American sports fans are starting to turn their attention back to our own particular brand of football in the aftermath of the World Cup, and a promotional page from DirecTV suggests that they have a big surprise waiting for them. According to the page, football fans will be able to watch the upcoming games live on their iOS devices and Macs without having to sign up for a conventional plan with the provider (or even needing to get a dish, for that matter).
Kind of Soccer is true to its name. You fling a ball from one player to another, hoping to line up a shot—not at the goal, however, but the referee, who runs about like a headless chicken desperate to avoid becoming dinner. Goals don't matter at all, in fact, nor do offside rulings, corner kicks, or any of the complexities of the beautiful game that bewilder non-believers. This is the kind of silliness that anyone can get behind.
Nearly six years into the life of the App Store and we’re just now getting a realistic, licensed Major League Baseball simulation—but R.B.I. Baseball 14 doesn’t resemble the feature-crammed, richly complex affairs seen on home systems. Instead, it pulls both inspiration and its moniker from a popular ‘80s/‘90s console franchise, and grounds its gameplay in the simplicity of that era while modernizing only the visuals. The result is expectedly very accessible and easy to get into, but also skimps on a lot of things that make baseball video games enjoyable and worth playing more than a couple times.
March may be all about the madness of college basketball, but for baseball fans, April is the start of seven glorious months of excitement. With so many connected screens and apps, we know you won't miss a minute of action when your favorite team takes the field. But if you're a true die-hard, it's not enough to follow just one club—you’ll want to catch as many balls and strikes as you possibly can. And since we're pretty sure you've already secured your MLB.com At Bat season subscription, we've found eight other apps that’ll help you soak in the thrill of the game all season long.
Dudeski asks just one question: are you rad enough to be a Shred Lord? Evoking fond memories of classic Windows game SkiFree (or MacSki for veteran Mac-heads), the game at its core is an arcade-style take on downhill skiing. Red and blue gates check your progress against a pursuing avalanche and a host of gnarly obstacles waiting to trip you up, while fast-moving pixel graphics and cheery chiptune music lend a light, playful air to what is an inherently difficult game.
The nuances of Formula One racing are mostly imperceptible to the layman. It's all angular momentum and downforces; a system of geometry, physics, and engineering in which minute adjustments have outsized effects. As a result, a game like F1 2013—the latest of Codemasters’ annual racing series, brought to Mac by Feral Interactive—tends to require technical precision and strict execution.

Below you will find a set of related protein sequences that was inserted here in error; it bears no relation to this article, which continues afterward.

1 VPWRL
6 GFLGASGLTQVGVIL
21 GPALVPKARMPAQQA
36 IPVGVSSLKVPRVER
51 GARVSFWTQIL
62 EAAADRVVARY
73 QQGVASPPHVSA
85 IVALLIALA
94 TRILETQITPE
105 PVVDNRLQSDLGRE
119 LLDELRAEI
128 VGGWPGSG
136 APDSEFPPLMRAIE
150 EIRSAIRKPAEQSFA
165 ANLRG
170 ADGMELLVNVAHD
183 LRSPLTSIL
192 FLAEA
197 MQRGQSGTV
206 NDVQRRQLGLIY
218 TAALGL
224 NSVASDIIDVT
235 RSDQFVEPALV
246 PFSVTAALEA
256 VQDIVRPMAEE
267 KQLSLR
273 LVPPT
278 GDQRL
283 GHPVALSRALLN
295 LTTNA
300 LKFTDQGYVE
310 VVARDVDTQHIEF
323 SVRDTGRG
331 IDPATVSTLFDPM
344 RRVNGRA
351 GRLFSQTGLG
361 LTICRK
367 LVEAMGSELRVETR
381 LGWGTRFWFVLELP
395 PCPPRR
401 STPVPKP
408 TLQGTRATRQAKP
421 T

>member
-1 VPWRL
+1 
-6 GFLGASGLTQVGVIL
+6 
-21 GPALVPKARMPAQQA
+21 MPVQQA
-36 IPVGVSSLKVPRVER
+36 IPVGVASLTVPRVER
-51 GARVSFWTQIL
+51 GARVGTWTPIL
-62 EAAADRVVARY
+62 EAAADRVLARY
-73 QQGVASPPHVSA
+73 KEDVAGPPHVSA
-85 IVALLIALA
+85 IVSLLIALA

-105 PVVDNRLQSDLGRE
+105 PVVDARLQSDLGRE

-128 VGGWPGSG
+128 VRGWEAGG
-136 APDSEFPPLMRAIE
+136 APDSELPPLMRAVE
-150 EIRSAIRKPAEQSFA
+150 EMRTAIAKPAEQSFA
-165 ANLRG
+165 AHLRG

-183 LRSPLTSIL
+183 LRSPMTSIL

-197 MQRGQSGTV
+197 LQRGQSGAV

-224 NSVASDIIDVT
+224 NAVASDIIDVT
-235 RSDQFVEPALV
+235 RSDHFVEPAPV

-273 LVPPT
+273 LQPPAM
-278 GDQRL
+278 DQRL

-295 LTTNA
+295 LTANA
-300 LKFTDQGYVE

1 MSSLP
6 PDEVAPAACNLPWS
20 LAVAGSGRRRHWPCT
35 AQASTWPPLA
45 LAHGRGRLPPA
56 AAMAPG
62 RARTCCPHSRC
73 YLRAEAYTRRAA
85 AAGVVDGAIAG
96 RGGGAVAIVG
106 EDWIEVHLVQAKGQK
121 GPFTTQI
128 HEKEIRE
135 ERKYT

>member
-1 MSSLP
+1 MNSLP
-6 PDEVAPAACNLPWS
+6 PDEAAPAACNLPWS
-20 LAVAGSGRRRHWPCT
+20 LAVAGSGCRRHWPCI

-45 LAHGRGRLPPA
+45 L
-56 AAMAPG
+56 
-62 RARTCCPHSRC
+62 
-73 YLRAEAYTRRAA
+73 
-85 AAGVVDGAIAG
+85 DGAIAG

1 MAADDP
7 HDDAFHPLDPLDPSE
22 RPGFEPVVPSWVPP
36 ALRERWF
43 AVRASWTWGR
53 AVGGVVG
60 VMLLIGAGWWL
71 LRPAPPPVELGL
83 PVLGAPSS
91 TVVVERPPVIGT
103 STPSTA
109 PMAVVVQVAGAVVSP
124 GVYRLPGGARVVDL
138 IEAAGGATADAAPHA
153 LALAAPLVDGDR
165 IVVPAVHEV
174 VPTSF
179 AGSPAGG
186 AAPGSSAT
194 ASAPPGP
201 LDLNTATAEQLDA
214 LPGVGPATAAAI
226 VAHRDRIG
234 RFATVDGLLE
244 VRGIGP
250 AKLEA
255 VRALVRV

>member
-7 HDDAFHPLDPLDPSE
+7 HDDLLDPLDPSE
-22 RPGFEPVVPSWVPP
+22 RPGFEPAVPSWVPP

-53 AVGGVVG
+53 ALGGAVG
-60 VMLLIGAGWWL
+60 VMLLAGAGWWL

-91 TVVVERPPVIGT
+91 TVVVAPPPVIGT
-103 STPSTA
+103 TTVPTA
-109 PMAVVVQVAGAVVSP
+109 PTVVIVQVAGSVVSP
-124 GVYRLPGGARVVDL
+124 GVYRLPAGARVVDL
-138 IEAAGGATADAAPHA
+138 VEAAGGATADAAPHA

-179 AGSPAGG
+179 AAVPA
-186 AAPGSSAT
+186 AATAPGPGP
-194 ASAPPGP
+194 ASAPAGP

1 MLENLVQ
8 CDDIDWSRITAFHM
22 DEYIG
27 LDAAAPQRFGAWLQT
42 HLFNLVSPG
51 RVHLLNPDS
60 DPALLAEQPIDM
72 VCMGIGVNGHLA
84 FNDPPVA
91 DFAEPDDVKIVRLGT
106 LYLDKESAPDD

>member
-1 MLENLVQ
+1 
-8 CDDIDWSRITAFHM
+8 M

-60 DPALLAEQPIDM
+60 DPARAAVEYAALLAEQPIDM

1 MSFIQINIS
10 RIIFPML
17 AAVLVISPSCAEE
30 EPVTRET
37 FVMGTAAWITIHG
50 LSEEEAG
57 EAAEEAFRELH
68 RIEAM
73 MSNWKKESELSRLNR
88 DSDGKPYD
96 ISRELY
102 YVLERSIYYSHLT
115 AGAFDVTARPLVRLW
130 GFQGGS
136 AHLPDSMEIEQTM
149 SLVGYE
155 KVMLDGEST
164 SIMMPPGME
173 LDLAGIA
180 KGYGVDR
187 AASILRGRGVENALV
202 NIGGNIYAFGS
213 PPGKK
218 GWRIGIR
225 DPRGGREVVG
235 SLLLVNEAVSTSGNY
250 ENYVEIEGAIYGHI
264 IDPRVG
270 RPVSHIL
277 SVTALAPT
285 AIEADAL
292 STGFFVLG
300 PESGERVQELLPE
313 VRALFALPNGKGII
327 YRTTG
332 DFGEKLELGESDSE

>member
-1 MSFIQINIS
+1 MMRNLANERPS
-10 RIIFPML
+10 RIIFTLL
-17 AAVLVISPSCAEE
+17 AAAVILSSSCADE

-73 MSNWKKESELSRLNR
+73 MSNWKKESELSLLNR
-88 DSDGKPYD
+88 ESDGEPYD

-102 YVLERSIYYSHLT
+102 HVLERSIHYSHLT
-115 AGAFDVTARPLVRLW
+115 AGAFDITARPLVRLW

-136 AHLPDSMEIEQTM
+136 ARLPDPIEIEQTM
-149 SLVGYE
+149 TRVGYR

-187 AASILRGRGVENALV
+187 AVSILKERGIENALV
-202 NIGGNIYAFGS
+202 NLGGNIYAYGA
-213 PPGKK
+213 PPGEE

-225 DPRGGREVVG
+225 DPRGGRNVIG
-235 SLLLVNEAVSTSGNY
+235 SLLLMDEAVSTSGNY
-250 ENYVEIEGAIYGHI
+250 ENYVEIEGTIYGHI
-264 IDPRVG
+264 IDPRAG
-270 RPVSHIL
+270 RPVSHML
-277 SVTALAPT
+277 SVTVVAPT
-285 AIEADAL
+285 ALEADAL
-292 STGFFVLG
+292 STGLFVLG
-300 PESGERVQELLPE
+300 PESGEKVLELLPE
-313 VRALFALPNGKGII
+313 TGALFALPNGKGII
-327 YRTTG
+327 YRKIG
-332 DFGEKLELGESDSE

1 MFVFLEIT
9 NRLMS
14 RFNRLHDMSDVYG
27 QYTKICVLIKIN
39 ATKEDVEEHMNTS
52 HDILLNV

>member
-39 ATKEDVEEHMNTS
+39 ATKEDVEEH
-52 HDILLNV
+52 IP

MLB.com At Bat was so ahead of its time, it felt as fresh during the 2013 World Series as it did upon launching in 2008, despite little more than a series of relatively minor updates between earlier versions. Still, Major League Baseball used the offseason to give the pro sports-leading formula its first major update. But while it brings a slew of visual changes that freshen things up for iOS 7, the overhaul is mostly cosmetic in nature, leaving a somewhat streamlined experience that doesn’t quite deliver the home run we hoped for.
Number-merging original puzzler Threes! is today’s standout debut, though it’s not alone — Final Fantasy VI, Eliss Infinity, and Broken Sword 5: The Serpent’s Curse are other notable releases, though we’ve got 10 in total to shine a light on this week. Be sure to keep an eye out for full reviews of some of these titles in the coming days, and then check back next Thursday for an all-new list of notable games to consider.
The Winter Olympics are once again upon us. The world’s finest athletes are gathered together for two weeks in Sochi, Russia, where they will test their skills against top competition from around the globe in 98 events across 15 sports. These competitors have trained for years for a chance to take home a medal — that's a lot of preparation time. Luckily, it only takes a few minutes to download all of the apps you'll need to follow the games. We've compiled eight of our favorite options to follow the happenings in Sochi over the next couple of weeks. Grab these apps and treat your favorite chair like the first-place podium, because you’re sure to bring home the gold in Olympics-watching.